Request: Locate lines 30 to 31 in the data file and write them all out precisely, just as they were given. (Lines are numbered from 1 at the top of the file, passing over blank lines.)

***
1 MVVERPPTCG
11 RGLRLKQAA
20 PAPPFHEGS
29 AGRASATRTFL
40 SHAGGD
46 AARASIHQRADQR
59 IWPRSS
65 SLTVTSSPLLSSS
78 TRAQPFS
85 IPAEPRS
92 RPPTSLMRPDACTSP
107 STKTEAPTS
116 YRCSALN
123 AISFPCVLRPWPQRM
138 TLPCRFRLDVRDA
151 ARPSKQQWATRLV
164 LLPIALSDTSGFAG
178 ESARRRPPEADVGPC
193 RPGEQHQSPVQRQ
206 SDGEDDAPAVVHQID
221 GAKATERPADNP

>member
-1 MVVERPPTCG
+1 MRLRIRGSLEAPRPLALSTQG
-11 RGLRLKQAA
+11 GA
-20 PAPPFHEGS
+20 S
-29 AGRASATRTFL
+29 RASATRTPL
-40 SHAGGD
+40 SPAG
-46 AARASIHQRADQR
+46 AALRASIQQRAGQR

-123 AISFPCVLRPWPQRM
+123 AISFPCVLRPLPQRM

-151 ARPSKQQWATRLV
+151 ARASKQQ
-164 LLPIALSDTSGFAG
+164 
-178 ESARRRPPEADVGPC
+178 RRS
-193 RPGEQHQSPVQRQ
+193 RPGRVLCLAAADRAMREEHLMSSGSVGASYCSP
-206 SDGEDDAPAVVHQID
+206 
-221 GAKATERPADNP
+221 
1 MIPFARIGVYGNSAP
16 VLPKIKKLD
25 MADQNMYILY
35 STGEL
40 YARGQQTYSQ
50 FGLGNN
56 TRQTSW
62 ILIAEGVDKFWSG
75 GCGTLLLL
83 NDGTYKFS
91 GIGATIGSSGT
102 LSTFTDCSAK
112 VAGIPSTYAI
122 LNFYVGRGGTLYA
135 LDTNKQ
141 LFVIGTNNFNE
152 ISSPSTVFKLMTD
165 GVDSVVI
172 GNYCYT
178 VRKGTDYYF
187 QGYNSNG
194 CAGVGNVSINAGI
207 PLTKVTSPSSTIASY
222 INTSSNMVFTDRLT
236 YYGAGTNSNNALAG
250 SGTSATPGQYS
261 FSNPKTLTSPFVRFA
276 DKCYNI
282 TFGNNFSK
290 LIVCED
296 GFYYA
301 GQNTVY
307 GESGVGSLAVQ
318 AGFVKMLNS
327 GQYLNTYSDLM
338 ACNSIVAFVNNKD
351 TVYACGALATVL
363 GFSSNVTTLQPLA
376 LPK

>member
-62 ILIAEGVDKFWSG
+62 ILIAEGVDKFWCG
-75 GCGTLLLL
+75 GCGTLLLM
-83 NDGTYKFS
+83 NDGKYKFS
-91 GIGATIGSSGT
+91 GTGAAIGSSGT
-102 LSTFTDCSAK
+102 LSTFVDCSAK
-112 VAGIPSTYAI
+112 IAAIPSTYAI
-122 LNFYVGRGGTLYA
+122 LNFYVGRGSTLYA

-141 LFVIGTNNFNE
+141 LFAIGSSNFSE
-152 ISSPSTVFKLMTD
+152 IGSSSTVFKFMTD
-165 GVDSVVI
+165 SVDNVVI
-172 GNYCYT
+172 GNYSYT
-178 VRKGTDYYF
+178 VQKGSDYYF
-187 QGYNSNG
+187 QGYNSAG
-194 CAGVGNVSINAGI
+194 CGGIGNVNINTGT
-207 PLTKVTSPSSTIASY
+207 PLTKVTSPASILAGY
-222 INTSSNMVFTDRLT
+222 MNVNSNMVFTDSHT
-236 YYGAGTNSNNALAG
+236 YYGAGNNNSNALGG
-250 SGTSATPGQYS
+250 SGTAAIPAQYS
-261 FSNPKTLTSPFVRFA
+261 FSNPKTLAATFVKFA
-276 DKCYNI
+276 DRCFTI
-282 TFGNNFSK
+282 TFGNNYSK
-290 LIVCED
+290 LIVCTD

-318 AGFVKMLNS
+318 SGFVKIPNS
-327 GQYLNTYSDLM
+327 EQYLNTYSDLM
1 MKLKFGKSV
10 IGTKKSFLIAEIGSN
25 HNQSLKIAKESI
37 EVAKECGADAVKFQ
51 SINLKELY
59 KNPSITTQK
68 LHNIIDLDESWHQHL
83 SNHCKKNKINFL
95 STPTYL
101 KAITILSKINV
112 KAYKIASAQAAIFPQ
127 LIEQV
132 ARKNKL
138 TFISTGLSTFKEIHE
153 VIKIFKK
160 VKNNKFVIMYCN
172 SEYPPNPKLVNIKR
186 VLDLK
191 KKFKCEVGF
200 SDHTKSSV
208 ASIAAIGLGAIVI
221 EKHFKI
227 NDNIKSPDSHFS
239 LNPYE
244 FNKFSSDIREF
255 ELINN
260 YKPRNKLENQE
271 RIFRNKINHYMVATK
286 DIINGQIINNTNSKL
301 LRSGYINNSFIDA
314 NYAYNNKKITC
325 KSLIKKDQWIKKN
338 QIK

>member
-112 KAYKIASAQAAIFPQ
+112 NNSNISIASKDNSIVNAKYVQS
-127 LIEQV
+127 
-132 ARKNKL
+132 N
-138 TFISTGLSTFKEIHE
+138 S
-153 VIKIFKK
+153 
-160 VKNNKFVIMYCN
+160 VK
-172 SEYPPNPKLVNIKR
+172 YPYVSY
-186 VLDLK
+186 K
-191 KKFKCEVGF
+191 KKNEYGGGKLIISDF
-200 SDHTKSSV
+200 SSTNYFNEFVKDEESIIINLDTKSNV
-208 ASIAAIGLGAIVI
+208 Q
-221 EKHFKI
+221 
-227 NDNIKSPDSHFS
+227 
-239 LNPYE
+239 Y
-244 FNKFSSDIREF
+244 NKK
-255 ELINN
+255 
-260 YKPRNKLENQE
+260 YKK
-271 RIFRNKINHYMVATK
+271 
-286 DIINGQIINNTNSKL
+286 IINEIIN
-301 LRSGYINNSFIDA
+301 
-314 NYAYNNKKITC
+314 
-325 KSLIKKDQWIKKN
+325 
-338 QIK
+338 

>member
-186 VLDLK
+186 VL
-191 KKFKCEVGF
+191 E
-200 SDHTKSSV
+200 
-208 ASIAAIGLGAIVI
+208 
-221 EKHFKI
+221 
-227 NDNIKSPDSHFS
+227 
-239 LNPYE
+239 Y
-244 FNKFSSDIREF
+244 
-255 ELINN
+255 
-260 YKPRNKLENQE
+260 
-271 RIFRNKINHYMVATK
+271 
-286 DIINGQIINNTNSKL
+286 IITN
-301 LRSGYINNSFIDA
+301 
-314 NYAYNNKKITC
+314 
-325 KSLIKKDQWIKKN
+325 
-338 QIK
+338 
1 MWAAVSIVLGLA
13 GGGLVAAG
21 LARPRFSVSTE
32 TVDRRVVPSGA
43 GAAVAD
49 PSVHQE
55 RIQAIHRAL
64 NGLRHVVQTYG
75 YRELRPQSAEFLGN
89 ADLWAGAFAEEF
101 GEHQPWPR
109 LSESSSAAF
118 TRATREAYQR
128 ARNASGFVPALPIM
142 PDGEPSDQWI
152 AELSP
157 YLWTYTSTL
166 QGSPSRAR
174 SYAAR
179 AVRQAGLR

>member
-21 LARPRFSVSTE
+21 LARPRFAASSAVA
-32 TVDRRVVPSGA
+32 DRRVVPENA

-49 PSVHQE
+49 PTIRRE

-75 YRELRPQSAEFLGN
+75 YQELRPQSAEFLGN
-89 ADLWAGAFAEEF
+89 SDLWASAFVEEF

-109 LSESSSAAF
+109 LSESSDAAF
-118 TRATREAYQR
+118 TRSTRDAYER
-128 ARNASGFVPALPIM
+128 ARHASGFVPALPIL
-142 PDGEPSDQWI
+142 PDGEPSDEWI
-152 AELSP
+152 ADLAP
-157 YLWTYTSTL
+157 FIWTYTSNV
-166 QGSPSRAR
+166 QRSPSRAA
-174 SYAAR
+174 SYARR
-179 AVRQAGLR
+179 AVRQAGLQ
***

+29 RASATRTPL
-40 SHAGGD